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Malaysia and Cambodia


This is about my upcoming trip to Malaysia and Cambodia. The first part is pre-trip - information about flights, itineraries, accommodation and all the things that you need to do to plan an overseas holiday. This is my first trip to Asia and I hope it may help others. Comments are very welcome and anyone who has travelled to Malaysia and/or Cambodia, please feel free to comment and offer any advice or tips that you think would be helpful. As of today ( 28th February) , in exactly 11 days (minus 30 minutes) I will be in Kuala Lumpur.

I had the most amazing time and hope you enjoy reading about my trip. Each post is numbered and I'm doing them in order from start to finish - a little like a diary.



85. Chew Jetty

The first stop of the heritage tour was at Chew Jetty. Our trishaws parked nearby and we entered through.

Chew Jetty, or Seh Chew Keo, began in the middle of the 19th Century and is the largest of the waterfront settlements in George Town. The clan jetties have a small shrine to pay homage to the sea deities and Chew Jetty is the only clan jetty left that continues to observe the once a year annual worship of its Temple Deity and the Jade Emperor (Thnee Kong, or "god of the skies")

Sets of wooden piers make up the clan jetties and are home to the clans who migrated from China. Originally there were eight clans - the Chews, Koays, Lees, Lims, Peng Auns, Tans, Yeohs, and one mixed jetty.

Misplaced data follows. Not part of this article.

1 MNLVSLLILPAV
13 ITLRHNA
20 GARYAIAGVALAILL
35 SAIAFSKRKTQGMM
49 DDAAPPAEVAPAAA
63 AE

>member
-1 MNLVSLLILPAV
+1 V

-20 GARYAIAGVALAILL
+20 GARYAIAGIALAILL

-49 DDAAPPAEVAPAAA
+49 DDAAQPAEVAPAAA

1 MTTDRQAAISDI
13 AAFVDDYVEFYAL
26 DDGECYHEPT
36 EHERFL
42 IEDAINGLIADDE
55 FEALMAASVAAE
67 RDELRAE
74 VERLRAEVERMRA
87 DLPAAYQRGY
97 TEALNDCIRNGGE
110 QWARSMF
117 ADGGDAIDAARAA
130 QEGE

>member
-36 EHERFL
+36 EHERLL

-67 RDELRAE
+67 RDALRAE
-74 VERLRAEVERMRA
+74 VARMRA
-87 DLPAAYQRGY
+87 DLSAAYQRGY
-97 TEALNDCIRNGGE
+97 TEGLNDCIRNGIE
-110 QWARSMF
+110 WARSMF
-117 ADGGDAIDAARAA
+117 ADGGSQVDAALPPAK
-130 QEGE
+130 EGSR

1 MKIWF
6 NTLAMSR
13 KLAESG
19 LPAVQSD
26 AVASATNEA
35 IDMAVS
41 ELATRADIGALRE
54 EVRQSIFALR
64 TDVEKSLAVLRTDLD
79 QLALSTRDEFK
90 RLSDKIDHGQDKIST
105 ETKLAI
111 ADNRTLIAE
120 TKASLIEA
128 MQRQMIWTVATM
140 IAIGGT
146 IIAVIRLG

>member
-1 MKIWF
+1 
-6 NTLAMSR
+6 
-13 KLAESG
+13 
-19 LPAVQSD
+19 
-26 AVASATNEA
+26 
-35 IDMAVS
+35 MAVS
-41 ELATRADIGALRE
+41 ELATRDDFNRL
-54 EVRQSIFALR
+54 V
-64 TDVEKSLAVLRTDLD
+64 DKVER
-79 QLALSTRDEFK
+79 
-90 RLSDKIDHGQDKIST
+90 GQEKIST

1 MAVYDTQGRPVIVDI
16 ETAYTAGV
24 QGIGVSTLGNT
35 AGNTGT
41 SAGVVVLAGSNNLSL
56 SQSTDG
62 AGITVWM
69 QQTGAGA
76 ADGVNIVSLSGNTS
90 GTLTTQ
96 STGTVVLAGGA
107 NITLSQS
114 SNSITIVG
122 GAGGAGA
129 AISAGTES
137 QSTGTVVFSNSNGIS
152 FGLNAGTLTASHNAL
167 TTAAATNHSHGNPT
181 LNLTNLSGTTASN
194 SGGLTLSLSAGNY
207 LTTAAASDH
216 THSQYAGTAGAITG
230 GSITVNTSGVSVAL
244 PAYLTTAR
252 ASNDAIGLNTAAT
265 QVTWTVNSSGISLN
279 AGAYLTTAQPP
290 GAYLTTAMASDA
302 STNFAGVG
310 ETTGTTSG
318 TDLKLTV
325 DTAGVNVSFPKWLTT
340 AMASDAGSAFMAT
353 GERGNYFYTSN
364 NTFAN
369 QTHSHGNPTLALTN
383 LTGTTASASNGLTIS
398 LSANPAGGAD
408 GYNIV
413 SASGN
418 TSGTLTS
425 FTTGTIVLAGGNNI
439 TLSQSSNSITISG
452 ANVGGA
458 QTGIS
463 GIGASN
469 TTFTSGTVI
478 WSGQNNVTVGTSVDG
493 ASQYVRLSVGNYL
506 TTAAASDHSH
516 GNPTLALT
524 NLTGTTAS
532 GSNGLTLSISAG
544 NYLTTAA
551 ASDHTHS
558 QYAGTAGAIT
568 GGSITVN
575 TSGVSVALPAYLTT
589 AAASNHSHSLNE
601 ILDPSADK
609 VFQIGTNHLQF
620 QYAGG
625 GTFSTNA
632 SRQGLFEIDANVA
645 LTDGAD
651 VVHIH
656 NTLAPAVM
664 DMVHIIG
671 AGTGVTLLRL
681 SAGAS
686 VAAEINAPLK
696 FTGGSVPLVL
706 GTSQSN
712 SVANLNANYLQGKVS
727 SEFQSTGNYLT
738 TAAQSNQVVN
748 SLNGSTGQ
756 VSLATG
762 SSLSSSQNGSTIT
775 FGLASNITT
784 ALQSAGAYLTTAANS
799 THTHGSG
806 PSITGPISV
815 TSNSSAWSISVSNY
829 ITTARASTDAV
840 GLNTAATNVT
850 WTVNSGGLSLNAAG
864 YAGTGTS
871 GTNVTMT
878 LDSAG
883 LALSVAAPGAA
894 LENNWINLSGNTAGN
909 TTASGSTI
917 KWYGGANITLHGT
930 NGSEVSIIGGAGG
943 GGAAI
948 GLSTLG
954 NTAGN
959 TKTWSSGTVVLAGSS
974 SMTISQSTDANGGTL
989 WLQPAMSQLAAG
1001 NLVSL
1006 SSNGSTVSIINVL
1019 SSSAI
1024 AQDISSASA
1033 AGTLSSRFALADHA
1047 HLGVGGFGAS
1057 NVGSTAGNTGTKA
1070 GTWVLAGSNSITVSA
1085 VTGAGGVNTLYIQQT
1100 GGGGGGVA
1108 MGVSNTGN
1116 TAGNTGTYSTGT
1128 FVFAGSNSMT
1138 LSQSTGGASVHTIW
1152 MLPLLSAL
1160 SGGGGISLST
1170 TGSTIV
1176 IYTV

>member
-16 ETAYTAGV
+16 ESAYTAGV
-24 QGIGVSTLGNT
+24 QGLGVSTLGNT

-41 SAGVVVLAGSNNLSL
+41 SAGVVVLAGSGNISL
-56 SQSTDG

Of these clan jetties the Chew Jetty is the most famous. The families here are the descendants from Xin Lin She village, Tong Aun District, Quan Zhou Prefecture of Fujian Province.

Above: Chew Jetty cafe along the main road of Weld Quay
The entrance to Chew Jetty's entrance is exactly in-between Chew Jetty Cafe and Chew Boon Sai Coffee Shop at Armenian Street Ghaut.

Above: Chinese altar
This farily large altar was at the beginning of the jetty and as you can see, the time was 10 past 3 in the afternoon.

Above: Along the walkway
The walkway of Chew Jetty is made from wooden planks over water. There is an assortment of fishing gear, bikes, plants, chairs, tables and Chinese lanterns. The homes are built on stilts along the wooden pier that extend to the sea or Penang Channel. The doors are kept open to catch any breeze.

Above: Lady sleeping
The elevated fronts indicate private areas. Two ladies were sleeping on their verandahs. It was a real eye-opener walking here - whole communities live, sleep and work on the jetty. These are their homes. People have lived in the same house for generations.

Above: Fishing boats docked at the jetty
Fishing is one of the major souces of income in the community.

Above: Boats in the harbour
There were numerous boats at the end of the jetty where it goes out to sea. You can see the harbour in the distance. In the top left photo you can see Penang Bridge in the distance. Top right shows the shoreline and the Langkawi ferry. Lower middle shot is of a fisherman.

I enjoyed spending time here and learning the fascinating history and how people lived and spent their lives.

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